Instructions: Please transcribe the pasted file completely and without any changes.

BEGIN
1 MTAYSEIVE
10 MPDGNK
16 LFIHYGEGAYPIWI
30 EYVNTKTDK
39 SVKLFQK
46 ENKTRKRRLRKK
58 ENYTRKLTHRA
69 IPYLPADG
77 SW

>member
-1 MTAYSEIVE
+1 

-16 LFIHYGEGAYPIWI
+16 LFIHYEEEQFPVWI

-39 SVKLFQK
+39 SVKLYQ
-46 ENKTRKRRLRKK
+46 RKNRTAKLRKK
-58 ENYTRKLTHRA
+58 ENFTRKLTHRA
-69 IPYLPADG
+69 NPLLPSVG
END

1 MTAYSEIVE
10 MPDGNK
16 LFIHYGEGAYPIWI
30 EYVNTKTDK
39 SVKLFQK
46 ENKTRKRRLRKK
58 ENYTRKLTHRA
69 IPYLPADG
77 SW

>member
-1 MTAYSEIVE
+1 

-16 LFIHYGEGAYPIWI
+16 LFIHYEEEQFPVWI

-39 SVKLFQK
+39 SVKLYQ
-46 ENKTRKRRLRKK
+46 RKNRTAKLRKK
-58 ENYTRKLTHRA
+58 ENFTRKLTHRA
-69 IPYLPADG
+69 NPLLPSVG